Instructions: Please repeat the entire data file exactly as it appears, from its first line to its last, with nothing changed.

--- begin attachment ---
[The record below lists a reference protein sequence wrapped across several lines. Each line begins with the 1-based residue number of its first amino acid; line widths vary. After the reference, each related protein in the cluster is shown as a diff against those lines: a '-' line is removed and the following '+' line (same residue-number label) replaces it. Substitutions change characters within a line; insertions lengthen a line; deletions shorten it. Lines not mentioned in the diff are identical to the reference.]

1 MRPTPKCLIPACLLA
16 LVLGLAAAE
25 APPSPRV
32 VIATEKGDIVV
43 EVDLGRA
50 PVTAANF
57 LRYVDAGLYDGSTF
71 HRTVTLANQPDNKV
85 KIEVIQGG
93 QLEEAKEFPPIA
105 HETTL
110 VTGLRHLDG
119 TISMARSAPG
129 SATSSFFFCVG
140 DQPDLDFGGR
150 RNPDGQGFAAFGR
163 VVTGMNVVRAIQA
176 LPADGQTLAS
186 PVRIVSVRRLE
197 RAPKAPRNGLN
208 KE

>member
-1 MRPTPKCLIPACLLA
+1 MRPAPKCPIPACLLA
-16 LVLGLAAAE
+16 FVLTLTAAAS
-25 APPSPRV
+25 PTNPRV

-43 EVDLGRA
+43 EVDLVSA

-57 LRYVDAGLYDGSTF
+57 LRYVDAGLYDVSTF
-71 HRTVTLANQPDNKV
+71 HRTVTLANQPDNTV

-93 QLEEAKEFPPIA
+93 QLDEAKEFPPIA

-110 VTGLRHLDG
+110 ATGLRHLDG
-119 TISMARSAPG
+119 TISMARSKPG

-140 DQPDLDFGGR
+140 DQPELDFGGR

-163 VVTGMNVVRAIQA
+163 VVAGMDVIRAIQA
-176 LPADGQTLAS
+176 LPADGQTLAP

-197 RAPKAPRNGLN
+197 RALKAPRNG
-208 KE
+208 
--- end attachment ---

[The record below lists a reference protein sequence wrapped across several lines. Each line begins with the 1-based residue number of its first amino acid; line widths vary. After the reference, each related protein in the cluster is shown as a diff against those lines: a '-' line is removed and the following '+' line (same residue-number label) replaces it. Substitutions change characters within a line; insertions lengthen a line; deletions shorten it. Lines not mentioned in the diff are identical to the reference.]

1 MRPTPKCLIPACLLA
16 LVLGLAAAE
25 APPSPRV
32 VIATEKGDIVV
43 EVDLGRA
50 PVTAANF
57 LRYVDAGLYDGSTF
71 HRTVTLANQPDNKV
85 KIEVIQGG
93 QLEEAKEFPPIA
105 HETTL
110 VTGLRHLDG
119 TISMARSAPG
129 SATSSFFFCVG
140 DQPDLDFGGR
150 RNPDGQGFAAFGR
163 VVTGMNVVRAIQA
176 LPADGQTLAS
186 PVRIVSVRRLE
197 RAPKAPRNGLN
208 KE

>member
-1 MRPTPKCLIPACLLA
+1 MRPAPKCPIPACLLA
-16 LVLGLAAAE
+16 FVLTLTAAAS
-25 APPSPRV
+25 PTNPRV

-43 EVDLGRA
+43 EVDLVSA

-57 LRYVDAGLYDGSTF
+57 LRYVDAGLYDVSTF
-71 HRTVTLANQPDNKV
+71 HRTVTLANQPDNTV

-93 QLEEAKEFPPIA
+93 QLDEAKEFPPIA

-110 VTGLRHLDG
+110 ATGLRHLDG
-119 TISMARSAPG
+119 TISMARSKPG

-140 DQPDLDFGGR
+140 DQPELDFGGR

-163 VVTGMNVVRAIQA
+163 VVAGMDVIRAIQA
-176 LPADGQTLAS
+176 LPADGQTLAP

-197 RAPKAPRNGLN
+197 RALKAPRNG
-208 KE
+208 